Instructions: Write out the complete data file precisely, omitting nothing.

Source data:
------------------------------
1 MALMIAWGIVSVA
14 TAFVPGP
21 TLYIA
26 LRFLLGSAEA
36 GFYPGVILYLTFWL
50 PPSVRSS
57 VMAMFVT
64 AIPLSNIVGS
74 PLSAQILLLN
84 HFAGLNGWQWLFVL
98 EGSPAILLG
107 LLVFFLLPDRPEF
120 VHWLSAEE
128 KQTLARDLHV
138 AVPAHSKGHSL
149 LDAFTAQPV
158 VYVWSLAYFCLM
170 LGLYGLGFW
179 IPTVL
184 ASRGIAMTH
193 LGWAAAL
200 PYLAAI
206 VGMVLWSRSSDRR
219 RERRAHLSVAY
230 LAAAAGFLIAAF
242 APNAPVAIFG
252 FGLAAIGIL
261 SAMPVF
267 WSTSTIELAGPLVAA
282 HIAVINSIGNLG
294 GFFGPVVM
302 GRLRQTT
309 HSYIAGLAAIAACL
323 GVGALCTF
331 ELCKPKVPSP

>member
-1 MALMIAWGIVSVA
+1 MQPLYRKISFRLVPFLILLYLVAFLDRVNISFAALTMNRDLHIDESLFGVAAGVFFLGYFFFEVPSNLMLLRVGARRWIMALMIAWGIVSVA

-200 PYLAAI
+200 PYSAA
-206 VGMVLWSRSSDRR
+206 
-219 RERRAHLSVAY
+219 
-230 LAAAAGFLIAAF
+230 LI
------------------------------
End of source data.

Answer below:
1 MALMIAWGIVSVA
14 TAFVPGP
21 TLYIA
26 LRFLLGSAEA
36 GFYPGVILYLTFWL
50 PPSVRSS
57 VMAMFVT
64 AIPLSNIVGS
74 PLSAQILLLN
84 HFAGLNGWQWLFVL
98 EGSPAILLG
107 LLVFFLLPDRPEF
120 VHWLSAEE
128 KQTLARDLHV
138 AVPAHSKGHSL
149 LDAFTAQPV
158 VYVWSLAYFCLM
170 LGLYGLGFW
179 IPTVL
184 ASRGIAMTH
193 LGWAAAL
200 PYLAAI
206 VGMVLWSRSSDRR
219 RERRAHLSVAY
230 LAAAAGFLIAAF
242 APNAPVAIFG
252 FGLAAIGIL
261 SAMPVF
267 WSTSTIELAGPLVAA
282 HIAVINSIGNLG
294 GFFGPVVM
302 GRLRQTT
309 HSYIAGLAAIAACL
323 GVGALCTF
331 ELCKPKVPSP

>member
-1 MALMIAWGIVSVA
+1 MQPLYRKISFRLVPFLILLYLVAFLDRVNISFAALTMNRDLHIDESLFGVAAGVFFLGYFFFEVPSNLMLLRVGARRWIMALMIAWGIVSVA

-200 PYLAAI
+200 PYSAA
-206 VGMVLWSRSSDRR
+206 
-219 RERRAHLSVAY
+219 
-230 LAAAAGFLIAAF
+230 LI